And there is credit, too. The nightmare was discovered by Canadian Armed Forces troops sent into Ontario and Quebec’s seniors’ lodges to relieve their shell-shocked employees and rescue as many dehydrated and abandoned residents as possible.

This may not be the primary role imagined for the armed services, but it turned out to be one of the noblest missions in the history of Canadian soldiering. And having no particular stake in the way things were, and no reputations or profitable revenue streams to protect, the forces were able to act promptly and speak up bluntly — no doubt to the chagrin of many in power.

It’s ironic that Canadian nurses have been warning about this situation, and the potential for catastrophe, literally for years.

Yet Canadian politicians, who never skip an opportunity to express their supposed respect for the profession and its members, habitually blithely ignore what civilian nurses have to say.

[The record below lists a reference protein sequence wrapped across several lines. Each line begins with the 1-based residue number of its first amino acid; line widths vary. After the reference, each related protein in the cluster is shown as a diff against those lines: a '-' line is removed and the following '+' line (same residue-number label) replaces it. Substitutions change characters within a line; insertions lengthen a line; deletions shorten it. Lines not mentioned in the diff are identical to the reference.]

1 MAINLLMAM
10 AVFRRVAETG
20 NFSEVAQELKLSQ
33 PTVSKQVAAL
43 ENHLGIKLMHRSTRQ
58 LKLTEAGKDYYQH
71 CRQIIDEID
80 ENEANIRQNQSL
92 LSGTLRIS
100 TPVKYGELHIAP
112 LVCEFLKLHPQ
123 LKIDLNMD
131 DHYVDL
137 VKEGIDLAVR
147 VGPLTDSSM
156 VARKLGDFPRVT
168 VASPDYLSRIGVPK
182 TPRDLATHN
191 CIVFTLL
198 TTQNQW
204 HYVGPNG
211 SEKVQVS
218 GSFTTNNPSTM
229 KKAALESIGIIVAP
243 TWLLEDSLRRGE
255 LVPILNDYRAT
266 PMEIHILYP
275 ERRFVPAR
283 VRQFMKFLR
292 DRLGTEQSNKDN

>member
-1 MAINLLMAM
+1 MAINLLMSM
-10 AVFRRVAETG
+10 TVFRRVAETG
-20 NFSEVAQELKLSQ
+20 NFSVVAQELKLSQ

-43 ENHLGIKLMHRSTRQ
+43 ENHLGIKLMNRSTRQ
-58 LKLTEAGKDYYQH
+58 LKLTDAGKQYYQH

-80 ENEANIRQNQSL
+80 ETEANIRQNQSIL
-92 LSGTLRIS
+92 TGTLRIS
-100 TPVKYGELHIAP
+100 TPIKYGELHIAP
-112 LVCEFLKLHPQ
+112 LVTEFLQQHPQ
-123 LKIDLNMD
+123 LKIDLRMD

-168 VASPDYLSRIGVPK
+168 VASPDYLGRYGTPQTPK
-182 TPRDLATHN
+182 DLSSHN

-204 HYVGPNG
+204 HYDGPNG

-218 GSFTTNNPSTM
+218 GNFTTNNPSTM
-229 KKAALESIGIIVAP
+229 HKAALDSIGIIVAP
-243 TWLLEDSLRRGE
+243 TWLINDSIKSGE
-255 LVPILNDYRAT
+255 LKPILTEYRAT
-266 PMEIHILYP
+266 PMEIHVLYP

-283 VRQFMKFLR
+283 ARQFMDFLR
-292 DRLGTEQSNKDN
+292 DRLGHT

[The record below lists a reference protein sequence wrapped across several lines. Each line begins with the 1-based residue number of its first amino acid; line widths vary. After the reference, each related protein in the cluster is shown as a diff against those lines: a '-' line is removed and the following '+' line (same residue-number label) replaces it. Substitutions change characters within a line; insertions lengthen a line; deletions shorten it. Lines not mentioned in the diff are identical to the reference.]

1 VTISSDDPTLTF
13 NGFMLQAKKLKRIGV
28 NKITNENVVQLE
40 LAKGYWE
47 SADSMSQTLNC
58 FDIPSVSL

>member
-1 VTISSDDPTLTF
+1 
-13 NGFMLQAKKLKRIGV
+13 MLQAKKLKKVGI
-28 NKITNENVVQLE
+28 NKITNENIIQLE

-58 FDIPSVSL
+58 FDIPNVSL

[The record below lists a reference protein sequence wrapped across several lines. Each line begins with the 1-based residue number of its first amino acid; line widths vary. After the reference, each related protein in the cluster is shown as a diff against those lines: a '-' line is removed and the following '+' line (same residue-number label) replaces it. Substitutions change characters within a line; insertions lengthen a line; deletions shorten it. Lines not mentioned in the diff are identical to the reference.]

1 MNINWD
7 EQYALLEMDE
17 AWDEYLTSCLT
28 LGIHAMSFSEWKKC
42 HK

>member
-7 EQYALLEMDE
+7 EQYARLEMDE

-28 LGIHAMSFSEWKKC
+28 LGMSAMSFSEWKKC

It took the arrival of the armed forces to capture official Canada’s attention.

It was a near thing in Ontario, where the Conservative government apparently ignored the offer of the province’s Registered Nurses’ regulatory college to send in retired nurses, nurse practitioners and student nurses, and called for the army only when things began to fall apart.

I’m sure there are people in that government who wish they had listened to the RNs. If they had, sad to say, civilian nurses would have been easier to blow off when they reported the same things.

Naturally, the temptation is strong for political parties to demand inquiries, and when in power to implement them.